Reactivity is often caused by anxiety or fear – this can sometimes be due to a genetic predisposition, a lack of or poor socialisation (see our blog on socialisation to learn more about how to socialise your puppy) and/or a traumatic experience such as a dog attack. Reactivity can also be caused by frustration – dogs who are not taught how to be calm and ignore other people/dogs can become incredibly frustrated when they are on a lead and unable to access the person or dog, leading to reactive behaviour.
Signs of Reactivity
As we’ve mentioned, barking and pulling/lunging on the lead can be normal dog behaviour that needs to be addressed with regular training. To help you determine whether your dog is barking because of a gap in their training or whether they are reactive, we’ve listed some signs of reactivity below.
Stressed Body Language
Body language such as a stiff, rigid body, fixated stare, tightly closed mouth, raised hackles, tongue flicking, out-of-place yawning, wide eyes (particularly if you can see the whites of their eyes) are all signs your dog is feeling stressed out. Watch your dog when you know they are feeling relaxed, as you will be able to learn what’s “normal” for them and this will help you to notice any sudden changes in the presence of their triggers.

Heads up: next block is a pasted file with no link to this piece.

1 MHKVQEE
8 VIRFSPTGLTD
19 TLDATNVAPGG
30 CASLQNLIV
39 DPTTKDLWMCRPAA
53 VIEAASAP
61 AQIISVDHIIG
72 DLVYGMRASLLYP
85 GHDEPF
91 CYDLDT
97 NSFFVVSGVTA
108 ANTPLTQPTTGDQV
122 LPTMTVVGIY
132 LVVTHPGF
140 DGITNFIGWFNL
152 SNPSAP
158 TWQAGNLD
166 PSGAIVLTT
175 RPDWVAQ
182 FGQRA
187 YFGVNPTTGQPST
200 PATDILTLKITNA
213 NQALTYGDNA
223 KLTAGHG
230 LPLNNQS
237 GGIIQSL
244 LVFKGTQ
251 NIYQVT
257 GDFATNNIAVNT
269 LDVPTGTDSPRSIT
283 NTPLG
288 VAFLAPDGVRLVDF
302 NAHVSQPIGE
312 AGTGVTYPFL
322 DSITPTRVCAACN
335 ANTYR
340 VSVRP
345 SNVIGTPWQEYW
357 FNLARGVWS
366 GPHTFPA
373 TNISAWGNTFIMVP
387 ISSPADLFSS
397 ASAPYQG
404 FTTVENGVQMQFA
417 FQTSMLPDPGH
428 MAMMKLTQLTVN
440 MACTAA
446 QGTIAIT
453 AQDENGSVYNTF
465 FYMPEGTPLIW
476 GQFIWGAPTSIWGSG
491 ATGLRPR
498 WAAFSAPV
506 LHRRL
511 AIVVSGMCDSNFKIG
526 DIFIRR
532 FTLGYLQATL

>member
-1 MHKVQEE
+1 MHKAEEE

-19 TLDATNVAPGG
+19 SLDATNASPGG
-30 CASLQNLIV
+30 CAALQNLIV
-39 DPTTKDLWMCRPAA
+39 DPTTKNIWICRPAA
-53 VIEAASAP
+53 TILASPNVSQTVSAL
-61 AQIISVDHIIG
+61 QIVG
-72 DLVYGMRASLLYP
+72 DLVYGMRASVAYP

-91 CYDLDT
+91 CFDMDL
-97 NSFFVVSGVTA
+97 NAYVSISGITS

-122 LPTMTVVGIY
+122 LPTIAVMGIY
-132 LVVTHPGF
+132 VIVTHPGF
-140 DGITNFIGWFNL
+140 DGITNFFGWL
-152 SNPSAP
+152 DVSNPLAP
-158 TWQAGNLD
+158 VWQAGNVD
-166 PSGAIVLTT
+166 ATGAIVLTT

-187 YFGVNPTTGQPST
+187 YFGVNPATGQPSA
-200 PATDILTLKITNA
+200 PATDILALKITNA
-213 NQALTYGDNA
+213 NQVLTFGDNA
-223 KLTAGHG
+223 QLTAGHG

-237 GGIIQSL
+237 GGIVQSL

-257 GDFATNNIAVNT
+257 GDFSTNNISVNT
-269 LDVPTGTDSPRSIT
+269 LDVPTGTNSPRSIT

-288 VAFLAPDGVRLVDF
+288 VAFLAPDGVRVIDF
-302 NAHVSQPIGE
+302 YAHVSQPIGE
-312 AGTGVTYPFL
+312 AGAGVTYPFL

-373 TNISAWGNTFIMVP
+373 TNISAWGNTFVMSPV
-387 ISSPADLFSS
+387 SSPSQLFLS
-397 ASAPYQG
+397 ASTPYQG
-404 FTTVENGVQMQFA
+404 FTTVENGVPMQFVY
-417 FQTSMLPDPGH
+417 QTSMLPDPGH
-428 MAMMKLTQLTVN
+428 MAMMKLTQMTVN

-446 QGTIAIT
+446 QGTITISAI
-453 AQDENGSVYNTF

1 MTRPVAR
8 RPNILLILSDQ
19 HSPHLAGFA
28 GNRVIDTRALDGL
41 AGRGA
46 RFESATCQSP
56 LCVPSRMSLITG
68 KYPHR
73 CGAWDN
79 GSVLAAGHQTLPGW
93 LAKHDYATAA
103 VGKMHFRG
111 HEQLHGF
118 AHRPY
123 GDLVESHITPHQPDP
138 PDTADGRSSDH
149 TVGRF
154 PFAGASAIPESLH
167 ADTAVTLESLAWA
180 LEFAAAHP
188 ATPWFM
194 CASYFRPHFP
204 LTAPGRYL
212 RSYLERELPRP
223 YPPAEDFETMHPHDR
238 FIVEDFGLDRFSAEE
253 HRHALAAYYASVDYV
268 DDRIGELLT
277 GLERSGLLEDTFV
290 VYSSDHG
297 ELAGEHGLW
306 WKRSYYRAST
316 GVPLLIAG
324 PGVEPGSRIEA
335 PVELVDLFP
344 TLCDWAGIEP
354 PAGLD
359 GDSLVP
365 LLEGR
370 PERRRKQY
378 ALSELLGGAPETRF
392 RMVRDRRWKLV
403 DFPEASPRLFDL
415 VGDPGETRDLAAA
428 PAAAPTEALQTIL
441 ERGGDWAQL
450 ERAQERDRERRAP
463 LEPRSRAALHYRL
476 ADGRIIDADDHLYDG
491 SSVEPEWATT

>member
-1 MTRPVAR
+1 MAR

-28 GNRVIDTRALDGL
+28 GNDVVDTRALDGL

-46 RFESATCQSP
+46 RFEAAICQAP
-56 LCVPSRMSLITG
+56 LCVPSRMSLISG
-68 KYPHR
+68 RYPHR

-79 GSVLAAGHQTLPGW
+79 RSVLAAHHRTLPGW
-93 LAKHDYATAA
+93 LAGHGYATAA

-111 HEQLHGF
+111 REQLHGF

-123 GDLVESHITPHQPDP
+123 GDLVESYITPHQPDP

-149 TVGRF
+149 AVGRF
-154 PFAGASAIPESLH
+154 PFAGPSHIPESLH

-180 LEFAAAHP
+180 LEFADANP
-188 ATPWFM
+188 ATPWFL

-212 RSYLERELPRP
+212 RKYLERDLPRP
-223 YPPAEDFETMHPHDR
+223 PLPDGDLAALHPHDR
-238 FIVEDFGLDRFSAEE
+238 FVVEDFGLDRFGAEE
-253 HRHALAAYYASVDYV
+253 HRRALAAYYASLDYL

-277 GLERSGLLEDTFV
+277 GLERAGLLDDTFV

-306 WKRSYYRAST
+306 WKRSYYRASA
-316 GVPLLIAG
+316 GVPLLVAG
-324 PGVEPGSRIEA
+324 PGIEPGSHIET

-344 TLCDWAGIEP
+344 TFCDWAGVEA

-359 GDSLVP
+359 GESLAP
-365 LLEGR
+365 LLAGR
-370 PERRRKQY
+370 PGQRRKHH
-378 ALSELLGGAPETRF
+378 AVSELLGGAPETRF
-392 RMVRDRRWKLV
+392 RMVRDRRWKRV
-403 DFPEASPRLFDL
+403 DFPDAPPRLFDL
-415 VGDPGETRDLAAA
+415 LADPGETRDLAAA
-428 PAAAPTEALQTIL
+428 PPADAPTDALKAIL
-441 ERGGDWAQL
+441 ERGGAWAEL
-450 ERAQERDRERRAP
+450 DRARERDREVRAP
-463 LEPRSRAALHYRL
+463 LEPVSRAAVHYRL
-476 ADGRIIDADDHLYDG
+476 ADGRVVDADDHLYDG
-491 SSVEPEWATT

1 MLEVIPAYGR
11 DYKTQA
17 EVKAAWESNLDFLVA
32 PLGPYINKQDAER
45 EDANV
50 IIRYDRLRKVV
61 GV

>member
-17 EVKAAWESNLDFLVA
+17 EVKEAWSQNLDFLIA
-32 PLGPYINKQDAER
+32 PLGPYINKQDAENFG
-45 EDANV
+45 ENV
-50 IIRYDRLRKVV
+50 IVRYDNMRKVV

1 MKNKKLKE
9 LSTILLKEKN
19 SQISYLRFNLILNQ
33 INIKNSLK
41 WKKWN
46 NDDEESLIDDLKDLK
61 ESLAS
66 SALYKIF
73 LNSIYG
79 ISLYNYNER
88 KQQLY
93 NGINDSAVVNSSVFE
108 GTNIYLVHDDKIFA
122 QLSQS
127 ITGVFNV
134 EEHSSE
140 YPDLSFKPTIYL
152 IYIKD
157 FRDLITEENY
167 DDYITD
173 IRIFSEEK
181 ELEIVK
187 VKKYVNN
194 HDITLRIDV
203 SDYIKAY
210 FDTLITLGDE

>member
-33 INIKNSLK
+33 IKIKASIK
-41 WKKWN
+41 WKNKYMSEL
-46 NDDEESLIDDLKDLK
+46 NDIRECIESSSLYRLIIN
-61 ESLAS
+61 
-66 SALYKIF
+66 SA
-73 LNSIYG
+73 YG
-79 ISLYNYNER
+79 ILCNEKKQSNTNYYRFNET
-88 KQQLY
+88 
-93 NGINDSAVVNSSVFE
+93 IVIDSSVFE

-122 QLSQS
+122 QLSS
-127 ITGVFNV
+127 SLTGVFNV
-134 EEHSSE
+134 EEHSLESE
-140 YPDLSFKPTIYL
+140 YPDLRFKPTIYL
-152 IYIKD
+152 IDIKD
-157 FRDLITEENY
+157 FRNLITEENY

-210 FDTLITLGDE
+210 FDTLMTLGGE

Signs of Over Arousal
As we’ve mentioned above, reactivity might also be caused by over arousal around dogs/people leading to frustration. Signs of over arousal can include not eating/accepting treats (this can also be a sign of stress), jumping up, lead biting and other typical reactive behaviours such as growling and barking.
Long Recovery Time
How does your dog behave after the trigger has gone away? A vocal but non-reactive dog should be back to normal pretty much right away – they may need some help calming down and focusing if they were a bit excited, but they’ll be largely back to their usual self quite quickly. A reactive dog is likely to really struggle to settle after an event, and you may continue to see signs of stress like those listed above.